What is it?
Blond psyllium is used as a laxative and for softening stools in people with hemorrhoids, anal fissures, and after anal surgery. It is also used for diarrhea, irritable bowel syndrome (IBS), ulcerative colitis, and dysentery. Other uses include high cholesterol, high blood pressure, diabetes, cancer, weight control, and serious renal disease.
Some people apply blond psyllium to the skin as a poultice for boils.
In food manufacturing, blond psyllium is used as a thickener or stabilizer in some frozen dairy desserts.
Some foods that contain blond psyllium carry a label that claims these foods, when consumed as part of a low-fat diet, may reduce the risk of heart disease. The FDA allows this claim if the food contains at least 1.7 grams of psyllium per serving. The key word in this claim is “may.” It is true that blond psyllium can help lower cholesterol levels; but there’s no proof yet that taking blond psyllium reduces the risk of developing heart disease. Despite its effectiveness in lowering cholesterol levels, blond psyllium has not yet been included in the stepwise approaches to dietary therapy such as the American Heart Association Step I or Step II diets for high cholesterol. Most clinical studies have used a specific blond psyllium powder preparation (Metamucil) or food that contains psyllium seed husk, such as cereals, breads, or snack bars.
How effective is it?
Natural Medicines Comprehensive Database rates effectiveness based on scientific evidence according to the following scale: Effective, Likely Effective, Possibly Effective, Possibly Ineffective, Likely Ineffective, Ineffective, and Insufficient Evidence to Rate.
The effectiveness ratings for BLOND PSYLLIUM are as follows:
- Constipation. Some evidence suggests that taking blond psyllium by mouth, alone or as a combination product, can relieve constipation and improve stool consistency.
Likely effective for...
- Lowering cholesterol in people with high cholesterol. Taking blond psyllium by mouth reduces cholesterol levels in people with mild to moderate high cholesterol. Blond psyllium seed husk or seed added to food or as a separate supplement in a dose of approximately 10-12 grams daily, in combination with a low-fat or a high-fat diet, can reduce levels of total cholesterol by 3% to 14% and low density lipoprotein (LDL or “bad”) cholesterol by 5% to 10 after 7 weeks or more of treatment. Blond psyllium also does not seem to lower other blood fats called triglycerides. Lower doses of blond psyllium (no more than 6 grams daily) may not be effective.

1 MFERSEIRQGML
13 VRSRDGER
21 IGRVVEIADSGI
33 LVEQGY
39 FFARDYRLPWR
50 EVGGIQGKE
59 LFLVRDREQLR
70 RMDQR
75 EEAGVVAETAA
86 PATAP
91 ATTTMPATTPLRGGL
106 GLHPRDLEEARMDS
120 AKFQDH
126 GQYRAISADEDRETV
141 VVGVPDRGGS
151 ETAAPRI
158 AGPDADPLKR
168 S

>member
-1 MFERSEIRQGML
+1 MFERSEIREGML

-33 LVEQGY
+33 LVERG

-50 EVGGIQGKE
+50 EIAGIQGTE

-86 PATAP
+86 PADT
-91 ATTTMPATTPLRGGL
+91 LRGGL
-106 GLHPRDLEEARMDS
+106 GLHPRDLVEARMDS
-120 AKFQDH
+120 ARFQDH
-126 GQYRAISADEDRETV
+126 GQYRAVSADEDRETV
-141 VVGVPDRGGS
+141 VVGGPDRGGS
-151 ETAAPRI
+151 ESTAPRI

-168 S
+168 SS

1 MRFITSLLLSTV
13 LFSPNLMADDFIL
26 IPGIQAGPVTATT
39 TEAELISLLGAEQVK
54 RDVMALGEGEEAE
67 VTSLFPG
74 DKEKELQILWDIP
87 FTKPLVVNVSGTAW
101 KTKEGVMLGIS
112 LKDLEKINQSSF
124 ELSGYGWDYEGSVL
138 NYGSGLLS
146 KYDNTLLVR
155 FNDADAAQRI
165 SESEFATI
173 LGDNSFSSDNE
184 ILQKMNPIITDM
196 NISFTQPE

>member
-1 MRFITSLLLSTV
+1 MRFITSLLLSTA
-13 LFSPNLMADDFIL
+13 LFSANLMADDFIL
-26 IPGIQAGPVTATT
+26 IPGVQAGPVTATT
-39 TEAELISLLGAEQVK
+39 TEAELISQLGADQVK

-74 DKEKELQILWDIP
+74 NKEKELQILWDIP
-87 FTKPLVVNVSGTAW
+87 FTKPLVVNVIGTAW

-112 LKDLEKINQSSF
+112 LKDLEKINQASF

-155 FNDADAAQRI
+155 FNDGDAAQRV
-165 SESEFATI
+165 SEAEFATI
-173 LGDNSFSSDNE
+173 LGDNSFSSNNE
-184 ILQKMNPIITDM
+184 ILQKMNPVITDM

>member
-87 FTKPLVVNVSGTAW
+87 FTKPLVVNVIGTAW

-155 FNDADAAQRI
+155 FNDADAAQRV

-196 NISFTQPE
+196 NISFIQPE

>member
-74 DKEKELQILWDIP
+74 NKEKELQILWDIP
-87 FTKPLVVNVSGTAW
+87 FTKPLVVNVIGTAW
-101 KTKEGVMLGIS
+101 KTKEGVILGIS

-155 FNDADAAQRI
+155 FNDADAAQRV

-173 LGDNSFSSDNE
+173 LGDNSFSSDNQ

In children with high cholesterol, taking psyllium can further decrease LDL cholesterol levels by 7% to 15% when added to a low-fat, low-cholesterol diet such as the National Cholesterol Education Program (NCEP) Step 1 diet. Interestingly, taking blond psyllium along with a stricter low-fat, low-cholesterol diet such as the NCEP Step 2 diet may have less of an additional effect in lowering LDL cholesterol.
Psyllium seems to be less effective in older people. There is some evidence that it lowers LDL cholesterol levels to a lesser degree in people 60 years or older compared to people under 60.
Some evidence suggests that psyllium seed might be more effective than the seed husk for lowering cholesterol.
Blond psyllium seems to be most effective when taken with foods at mealtime. Breakfast cereal containing blond psyllium can decrease total cholesterol and LDL cholesterol by 5% and 9%, respectively.
There is some evidence that taking blond psyllium for high cholesterol makes it possible to reduce the dose of certain medications used to lower cholesterol. For example, taking 15 grams of blond psyllium (Metamucil) along with 10 mg of simvastatin (Zocor) daily seems to lower cholesterol about as well as taking a higher dose (20 mg) of simvastatin daily. Similarly, a combination of blond psyllium with colestipol (Colestid) at half their usual doses seems to be as effective as colestipol alone. Blond psyllium also seems to reduce colestipol and cholestyramine (Questran, Questran Light, Cholybar) side effects such as constipation and abdominal pain. However, do not adjust the dose of your medication without consulting your healthcare provider.
Possibly effective for...
- Diabetes. Blond psyllium's maximum effect on the blood sugar levels occurs when psyllium is mixed with or taken with foods. In addition to lowering blood sugar, blond psyllium seed husk also lowers cholesterol in people with diabetes who have high cholesterol. Some studies show blond psyllium can lower total cholesterol by about 9%, and LDL cholesterol by 13%. Blond psyllium does not lower after-meal blood sugar levels in people who do not have diabetes.
- Diarrhea. Taking blond psyllium by mouth seems to reduce diarrhea symptoms.
- Hemorrhoids. Taking blond psyllium by mouth seems to relieve bleeding and pain in people with hemorrhoids.
- High blood pressure. Taking blond psyllium by mouth, alone or in combination with soy protein, seems to lower blood pressure in adults.
- Irritable bowel syndrome (IBS). While not all studies agree, there is evidence that blond psyllium seed husk can relieve constipation and improve abdominal pain, diarrhea, and overall well-being. It may take up to four weeks of treatment to get the best results.
- Obesity. While not all studies agree, there is early evidence that blond psyllium might reduce body weight and appetite in people who are overweight or obese.